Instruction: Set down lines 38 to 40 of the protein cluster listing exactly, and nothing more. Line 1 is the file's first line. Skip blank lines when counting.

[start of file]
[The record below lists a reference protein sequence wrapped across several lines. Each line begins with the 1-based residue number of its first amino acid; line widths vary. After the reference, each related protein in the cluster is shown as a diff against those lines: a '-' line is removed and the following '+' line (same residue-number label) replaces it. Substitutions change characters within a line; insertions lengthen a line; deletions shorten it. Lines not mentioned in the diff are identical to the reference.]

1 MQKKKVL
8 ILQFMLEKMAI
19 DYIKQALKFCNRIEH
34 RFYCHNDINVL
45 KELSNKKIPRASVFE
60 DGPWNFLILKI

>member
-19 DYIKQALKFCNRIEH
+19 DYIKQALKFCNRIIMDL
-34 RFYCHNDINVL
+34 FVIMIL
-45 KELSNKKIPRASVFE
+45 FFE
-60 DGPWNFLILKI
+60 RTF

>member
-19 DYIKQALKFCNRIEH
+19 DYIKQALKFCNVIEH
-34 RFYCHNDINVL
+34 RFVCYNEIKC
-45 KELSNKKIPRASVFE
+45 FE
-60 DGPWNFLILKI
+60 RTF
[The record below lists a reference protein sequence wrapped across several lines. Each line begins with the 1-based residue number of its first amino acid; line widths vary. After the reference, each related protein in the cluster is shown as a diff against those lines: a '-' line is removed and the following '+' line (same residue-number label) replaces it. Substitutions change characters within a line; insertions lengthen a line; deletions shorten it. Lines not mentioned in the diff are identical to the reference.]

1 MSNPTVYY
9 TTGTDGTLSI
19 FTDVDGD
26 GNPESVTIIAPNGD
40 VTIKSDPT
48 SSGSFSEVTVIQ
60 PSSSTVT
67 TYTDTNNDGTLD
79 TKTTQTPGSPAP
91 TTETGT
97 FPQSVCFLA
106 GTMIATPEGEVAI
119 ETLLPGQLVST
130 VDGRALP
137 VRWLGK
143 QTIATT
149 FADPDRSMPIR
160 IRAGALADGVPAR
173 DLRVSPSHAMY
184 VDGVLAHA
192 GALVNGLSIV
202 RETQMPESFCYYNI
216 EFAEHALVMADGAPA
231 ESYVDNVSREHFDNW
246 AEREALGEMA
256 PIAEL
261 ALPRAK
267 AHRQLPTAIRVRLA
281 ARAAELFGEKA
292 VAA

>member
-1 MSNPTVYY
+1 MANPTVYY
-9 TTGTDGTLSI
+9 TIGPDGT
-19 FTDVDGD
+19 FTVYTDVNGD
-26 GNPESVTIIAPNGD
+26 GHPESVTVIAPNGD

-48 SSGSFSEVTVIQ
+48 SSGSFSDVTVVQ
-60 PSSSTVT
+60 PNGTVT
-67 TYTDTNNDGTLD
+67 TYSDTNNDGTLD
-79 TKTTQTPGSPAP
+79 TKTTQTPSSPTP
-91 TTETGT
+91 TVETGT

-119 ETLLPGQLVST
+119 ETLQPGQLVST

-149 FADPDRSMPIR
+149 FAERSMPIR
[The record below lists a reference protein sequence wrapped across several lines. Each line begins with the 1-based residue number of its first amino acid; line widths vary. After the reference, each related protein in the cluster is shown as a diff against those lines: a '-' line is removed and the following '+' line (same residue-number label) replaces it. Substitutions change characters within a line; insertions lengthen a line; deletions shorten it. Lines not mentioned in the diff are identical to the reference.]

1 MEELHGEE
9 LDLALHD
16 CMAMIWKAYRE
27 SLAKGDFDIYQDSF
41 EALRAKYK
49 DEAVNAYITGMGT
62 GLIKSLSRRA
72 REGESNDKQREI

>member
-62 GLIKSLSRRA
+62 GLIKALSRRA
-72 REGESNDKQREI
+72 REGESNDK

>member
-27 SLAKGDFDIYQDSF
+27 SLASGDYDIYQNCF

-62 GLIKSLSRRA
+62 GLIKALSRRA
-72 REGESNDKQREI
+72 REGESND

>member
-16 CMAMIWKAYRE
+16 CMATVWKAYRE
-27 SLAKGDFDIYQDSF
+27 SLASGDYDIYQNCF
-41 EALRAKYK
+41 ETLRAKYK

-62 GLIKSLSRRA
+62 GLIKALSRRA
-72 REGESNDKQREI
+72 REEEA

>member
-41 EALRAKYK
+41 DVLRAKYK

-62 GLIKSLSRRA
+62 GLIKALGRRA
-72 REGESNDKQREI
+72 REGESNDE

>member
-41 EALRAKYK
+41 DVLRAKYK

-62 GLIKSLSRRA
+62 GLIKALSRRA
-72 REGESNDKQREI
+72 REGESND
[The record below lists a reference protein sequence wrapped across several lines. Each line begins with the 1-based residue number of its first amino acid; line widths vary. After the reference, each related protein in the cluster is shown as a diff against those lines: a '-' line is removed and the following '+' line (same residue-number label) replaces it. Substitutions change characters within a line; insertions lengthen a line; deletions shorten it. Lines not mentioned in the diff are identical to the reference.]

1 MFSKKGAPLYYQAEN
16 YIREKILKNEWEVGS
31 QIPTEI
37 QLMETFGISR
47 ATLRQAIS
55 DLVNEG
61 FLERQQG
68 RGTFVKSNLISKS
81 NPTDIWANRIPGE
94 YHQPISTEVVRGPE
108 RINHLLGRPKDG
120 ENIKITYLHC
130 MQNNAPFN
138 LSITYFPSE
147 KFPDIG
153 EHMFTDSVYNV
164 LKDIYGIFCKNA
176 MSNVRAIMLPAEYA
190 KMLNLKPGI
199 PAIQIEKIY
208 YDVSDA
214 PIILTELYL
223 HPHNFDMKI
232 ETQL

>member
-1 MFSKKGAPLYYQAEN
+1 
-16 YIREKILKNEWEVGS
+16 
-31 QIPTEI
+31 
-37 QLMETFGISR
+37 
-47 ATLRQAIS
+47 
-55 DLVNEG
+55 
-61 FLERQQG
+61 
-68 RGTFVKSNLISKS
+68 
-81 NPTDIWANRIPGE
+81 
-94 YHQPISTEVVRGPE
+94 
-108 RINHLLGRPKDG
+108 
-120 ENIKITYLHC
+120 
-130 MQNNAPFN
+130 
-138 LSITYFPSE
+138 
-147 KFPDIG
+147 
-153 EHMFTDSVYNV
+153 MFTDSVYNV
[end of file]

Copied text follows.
106 GTMIATPEGEVAI
119 ETLLPGQLVST
130 VDGRALP